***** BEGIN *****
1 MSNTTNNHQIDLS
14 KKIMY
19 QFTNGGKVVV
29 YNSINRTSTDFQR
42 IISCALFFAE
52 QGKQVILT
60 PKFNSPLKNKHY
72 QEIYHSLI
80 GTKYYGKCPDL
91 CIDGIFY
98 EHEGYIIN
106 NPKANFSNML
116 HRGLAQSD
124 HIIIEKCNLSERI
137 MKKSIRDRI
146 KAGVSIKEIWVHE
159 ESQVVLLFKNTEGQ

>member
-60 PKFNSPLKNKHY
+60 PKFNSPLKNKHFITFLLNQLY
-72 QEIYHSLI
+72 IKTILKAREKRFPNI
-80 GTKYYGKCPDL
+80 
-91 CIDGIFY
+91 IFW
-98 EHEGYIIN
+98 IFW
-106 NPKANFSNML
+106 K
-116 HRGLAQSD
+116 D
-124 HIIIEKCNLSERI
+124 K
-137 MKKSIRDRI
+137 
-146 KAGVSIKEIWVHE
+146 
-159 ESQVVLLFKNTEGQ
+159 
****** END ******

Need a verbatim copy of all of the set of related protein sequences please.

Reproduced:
1 MSNTTNNHQIDLS
14 KKIMY
19 QFTNGGKVVV
29 YNSINRTSTDFQR
42 IISCALFFAE
52 QGKQVILT
60 PKFNSPLKNKHY
72 QEIYHSLI
80 GTKYYGKCPDL
91 CIDGIFY
98 EHEGYIIN
106 NPKANFSNML
116 HRGLAQSD
124 HIIIEKCNLSERI
137 MKKSIRDRI
146 KAGVSIKEIWVHE
159 ESQVVLLFKNTEGQ

>member
-60 PKFNSPLKNKHY
+60 PKFNSPLKNKHFITFLLNQLY
-72 QEIYHSLI
+72 IKTILKAREKRFPNI
-80 GTKYYGKCPDL
+80 
-91 CIDGIFY
+91 IFW
-98 EHEGYIIN
+98 IFW
-106 NPKANFSNML
+106 K
-116 HRGLAQSD
+116 D
-124 HIIIEKCNLSERI
+124 K
-137 MKKSIRDRI
+137 
-146 KAGVSIKEIWVHE
+146 
-159 ESQVVLLFKNTEGQ
+159 